I’ve attached a picture and underlined things. (ed: the latter seems utterly failed)

martine utf8

Now I am trying posting from textmate.

Small update

Since the migration to wordpress, nothing new published. Maybe the biggest hiatus since I started blogging.

In a nutshell :

Stopped smoking

114 days since last smoke. Feeling good about it. Saved around 500€.

Got the new Toyota Prius

If you’re looking for a comfortable, silent, geeky (but with a family) car, that’s the one. Fuel economy is the same as ye ole’ Twingo but with twice the horsepower and twice the number of doors. And no manual shifting.

Getting prepped for the new baby

The boy (yes, another boy) is expected within a month.

Martin

Cute and funny: check
Speech: check
iPhone skills: check
Scribblenauts skills: check

Work related stuff

Now playing with Drupal. Very interesting, and making good use of PHP.
I do quite lot a Javascript.
It’s the most important language nowadays. And it should be learnt as soon as possible.

Protip : use and peruse Douglas Crockford’s Javascript: the Good Parts

The French version is also available.

Still have quite a lot of erlang to write, and it’s still very enjoyable.

Upcoming

I will “review” the Prius (in French) someday.

Continuation

Migrated the blog to this location.

Stray links might happen, and some assets are not reuploaded here yet.

Why fork the whole ejabberd tree ?

I had the question on PlanetErlang.

Why have you put whole ejabberd source to the repository? You could just put your modules to avoid constant merging from upstream.

Thank you, Anton, for enabling me to express some love to git and github.

The short answer

It’s easy and fun.

The longer answer

The early version of the code was actually in a separate private SVN repository. Part of my install procedure was copying the beams into the ejabberd ebin folder. But each time mod_muc or mod_pubsub modules were updated I had to launch FileMerge and merge things. And those modules are not slim.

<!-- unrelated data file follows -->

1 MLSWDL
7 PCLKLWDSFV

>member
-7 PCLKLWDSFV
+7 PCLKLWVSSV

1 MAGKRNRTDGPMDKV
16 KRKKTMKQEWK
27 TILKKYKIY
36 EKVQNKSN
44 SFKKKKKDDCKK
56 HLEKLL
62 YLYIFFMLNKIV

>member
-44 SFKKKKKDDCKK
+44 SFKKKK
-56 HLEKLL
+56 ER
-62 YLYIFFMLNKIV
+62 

Enters git and github. Brian J. Cully has a script updating every hour his ejabberd repository on github from the Process One svn repository.

My own ejabberd repository is fork from his.

And having my own tree up-to-date is only a matter of one (1) command :

“github pull bjc master“

Run sudo gem install github for installing the github gem.

Merges are done automatically. Of course the occasional conflict may arise, but whatever the process, I cannot avoid it.

Pushing to my github repository is also one command :

“git push origin master“

And if I want to send a patch right up to Process One ?

Say for pubsub …

“git diff bjc/master – src/mod_pubsub > pubsub.patch“

Contributing is easy

Fork my project, hack, push, pull request.

Can it be any simpler ? (This question is not rethorical)

ejabberd “cloud edition alpha”

Objectives

It’s an ejabberd-based proof-of-concept, with a set of custom modules aiming for making it stateless and very scalable on the storage backend.

All state data (including user accounts, roster information, persistent conference room, pubsub nodes and subscriptions) are stored in AWS webservices, S3 or SimpleDB.

It helps scaling up and down, and keeps managing costs at a proportianal cost. AWS services are very wide, and massively parallel access is what it’s all about.

Default ejabberd configuration uses mnesia, but Process One recommends switching some services like roster or auth to ODBC when load increases.

But DBMS have their own scaling problems, and that’s yet another piece of software to administrate.

CouchDB seems loads of fun, and I’d like to put some effort running ejabberd over it later on. Some work has started, but not much progress yet. (and CouchDB is still software to one needs to manage).